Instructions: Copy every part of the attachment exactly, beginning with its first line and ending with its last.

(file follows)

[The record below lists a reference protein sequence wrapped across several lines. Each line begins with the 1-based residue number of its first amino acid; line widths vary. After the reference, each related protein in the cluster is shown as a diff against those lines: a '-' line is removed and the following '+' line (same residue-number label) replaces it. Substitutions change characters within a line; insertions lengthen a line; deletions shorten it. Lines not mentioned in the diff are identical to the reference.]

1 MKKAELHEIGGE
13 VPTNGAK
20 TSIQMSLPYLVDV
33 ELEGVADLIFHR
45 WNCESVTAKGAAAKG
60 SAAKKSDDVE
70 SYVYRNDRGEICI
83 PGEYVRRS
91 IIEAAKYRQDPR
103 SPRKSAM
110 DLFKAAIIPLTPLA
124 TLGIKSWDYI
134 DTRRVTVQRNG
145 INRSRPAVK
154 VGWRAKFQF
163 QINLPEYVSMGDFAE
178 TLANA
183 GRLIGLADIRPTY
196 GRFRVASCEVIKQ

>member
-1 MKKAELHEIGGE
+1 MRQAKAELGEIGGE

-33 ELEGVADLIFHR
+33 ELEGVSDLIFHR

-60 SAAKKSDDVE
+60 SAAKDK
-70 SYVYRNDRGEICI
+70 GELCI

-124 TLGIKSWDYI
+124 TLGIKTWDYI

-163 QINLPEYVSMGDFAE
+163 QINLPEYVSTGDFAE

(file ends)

[The record below lists a reference protein sequence wrapped across several lines. Each line begins with the 1-based residue number of its first amino acid; line widths vary. After the reference, each related protein in the cluster is shown as a diff against those lines: a '-' line is removed and the following '+' line (same residue-number label) replaces it. Substitutions change characters within a line; insertions lengthen a line; deletions shorten it. Lines not mentioned in the diff are identical to the reference.]

1 MKKAELHEIGGE
13 VPTNGAK
20 TSIQMSLPYLVDV
33 ELEGVADLIFHR
45 WNCESVTAKGAAAKG
60 SAAKKSDDVE
70 SYVYRNDRGEICI
83 PGEYVRRS
91 IIEAAKYRQDPR
103 SPRKSAM
110 DLFKAAIIPLTPLA
124 TLGIKSWDYI
134 DTRRVTVQRNG
145 INRSRPAVK
154 VGWRAKFQF
163 QINLPEYVSMGDFAE
178 TLANA
183 GRLIGLADIRPTY
196 GRFRVASCEVIKQ

>member
-1 MKKAELHEIGGE
+1 MRQAKAELGEIGGE

-33 ELEGVADLIFHR
+33 ELEGVSDLIFHR

-60 SAAKKSDDVE
+60 SAAKDK
-70 SYVYRNDRGEICI
+70 GELCI

-124 TLGIKSWDYI
+124 TLGIKTWDYI

-163 QINLPEYVSMGDFAE
+163 QINLPEYVSTGDFAE